Conway, Vicky and Walsh, D. (2011) Current developments in police governance and accountability in Ireland. Crime, Law and Social Change, 55 (2-3). pp. 241-257. ISSN 0925-4994. (The full text of this publication is not available from this repository)
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2005 saw the passing of landmark legislation for policing in Ireland-the Garda Siochana Act-which made substantial changes to the structures and operation of governance and accountability. It came on the heels of the greatest scandal ever faced by the Irish police. This paper sets out to assess critically the impact of that legislation. We begin by considering the nature of police reform and the various conditions necessary for successful change. We then contextualise the reforms in Ireland, considering the existing structures of governance and accountability and highlighting the numerous concerns which existed in relation to them. The focus then turns to the Morris Tribunal, which documented gross misconduct and corruption in one Garda division. We examine how this served as a major catalyst for reform in Ireland. The paper then turns to consider the reforms themselves providing an overview of the legislation and critiquing in depth a number of features: the clear centralisation of government control over the police, the limited independence of the new independent police complaints body and the failure to fully embed the reforms in a human rights agenda. We conclude by arguing that insufficient steps have been taken to address police governance and accountability in Ireland and that the best opportunity for such reform may have been missed.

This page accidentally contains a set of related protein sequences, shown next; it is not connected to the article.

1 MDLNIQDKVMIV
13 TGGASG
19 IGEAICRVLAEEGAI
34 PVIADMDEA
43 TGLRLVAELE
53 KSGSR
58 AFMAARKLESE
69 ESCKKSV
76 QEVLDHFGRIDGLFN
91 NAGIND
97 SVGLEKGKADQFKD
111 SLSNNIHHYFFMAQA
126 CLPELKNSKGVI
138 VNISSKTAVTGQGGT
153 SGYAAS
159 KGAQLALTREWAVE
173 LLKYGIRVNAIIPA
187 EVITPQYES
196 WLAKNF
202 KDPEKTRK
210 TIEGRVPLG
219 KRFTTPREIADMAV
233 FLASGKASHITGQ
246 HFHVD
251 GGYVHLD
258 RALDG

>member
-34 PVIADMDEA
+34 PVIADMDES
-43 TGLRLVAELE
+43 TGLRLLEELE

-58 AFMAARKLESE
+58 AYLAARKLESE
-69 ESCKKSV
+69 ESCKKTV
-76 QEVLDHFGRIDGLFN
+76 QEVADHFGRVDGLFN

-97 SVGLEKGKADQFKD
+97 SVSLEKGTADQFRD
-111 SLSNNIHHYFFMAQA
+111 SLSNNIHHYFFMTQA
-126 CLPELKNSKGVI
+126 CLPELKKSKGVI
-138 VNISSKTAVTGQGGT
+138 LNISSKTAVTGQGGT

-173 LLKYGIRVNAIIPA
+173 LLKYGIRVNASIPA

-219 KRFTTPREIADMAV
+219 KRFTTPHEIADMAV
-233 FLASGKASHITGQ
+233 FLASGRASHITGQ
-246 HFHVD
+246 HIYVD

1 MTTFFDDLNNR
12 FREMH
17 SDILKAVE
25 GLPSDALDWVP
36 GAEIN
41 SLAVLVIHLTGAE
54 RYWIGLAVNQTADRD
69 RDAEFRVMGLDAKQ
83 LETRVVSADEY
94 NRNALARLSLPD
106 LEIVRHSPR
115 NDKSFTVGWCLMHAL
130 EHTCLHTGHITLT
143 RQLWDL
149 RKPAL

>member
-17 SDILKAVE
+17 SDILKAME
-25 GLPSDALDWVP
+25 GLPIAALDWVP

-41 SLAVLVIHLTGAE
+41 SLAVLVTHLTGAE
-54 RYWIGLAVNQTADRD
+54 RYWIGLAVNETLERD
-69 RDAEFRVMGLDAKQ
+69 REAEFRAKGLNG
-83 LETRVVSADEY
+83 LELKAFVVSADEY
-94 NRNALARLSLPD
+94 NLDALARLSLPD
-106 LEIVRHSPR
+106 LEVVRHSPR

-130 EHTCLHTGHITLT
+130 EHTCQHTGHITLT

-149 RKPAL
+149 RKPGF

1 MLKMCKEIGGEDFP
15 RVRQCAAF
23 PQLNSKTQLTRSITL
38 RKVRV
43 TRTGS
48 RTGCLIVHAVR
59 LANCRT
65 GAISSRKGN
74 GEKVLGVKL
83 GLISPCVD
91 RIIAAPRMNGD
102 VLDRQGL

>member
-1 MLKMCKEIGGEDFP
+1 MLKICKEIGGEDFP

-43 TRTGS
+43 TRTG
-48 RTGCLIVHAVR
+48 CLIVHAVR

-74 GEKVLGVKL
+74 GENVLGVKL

|Divisions:||Faculties > Social Sciences > Kent Law School|
|Depositing User:||Jenny Harmer|
|Date Deposited:||25 Nov 2011 12:36|
|Last Modified:||25 Nov 2011 13:47|
|Resource URI:||http://kar.kent.ac.uk/id/eprint/28502 (The current URI for this page, for reference purposes)|